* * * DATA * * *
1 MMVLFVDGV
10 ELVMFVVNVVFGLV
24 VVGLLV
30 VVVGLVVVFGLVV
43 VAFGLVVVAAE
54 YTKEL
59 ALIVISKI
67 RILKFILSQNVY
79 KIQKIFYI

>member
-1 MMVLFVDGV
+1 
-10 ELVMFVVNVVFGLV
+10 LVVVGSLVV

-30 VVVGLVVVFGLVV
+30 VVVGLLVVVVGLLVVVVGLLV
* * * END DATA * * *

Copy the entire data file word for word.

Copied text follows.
1 MMVLFVDGV
10 ELVMFVVNVVFGLV
24 VVGLLV
30 VVVGLVVVFGLVV
43 VAFGLVVVAAE
54 YTKEL
59 ALIVISKI
67 RILKFILSQNVY
79 KIQKIFYI

>member
-1 MMVLFVDGV
+1 
-10 ELVMFVVNVVFGLV
+10 LVVVGSLVV

-30 VVVGLVVVFGLVV
+30 VVVGLLVVVVGLLVVVVGLLV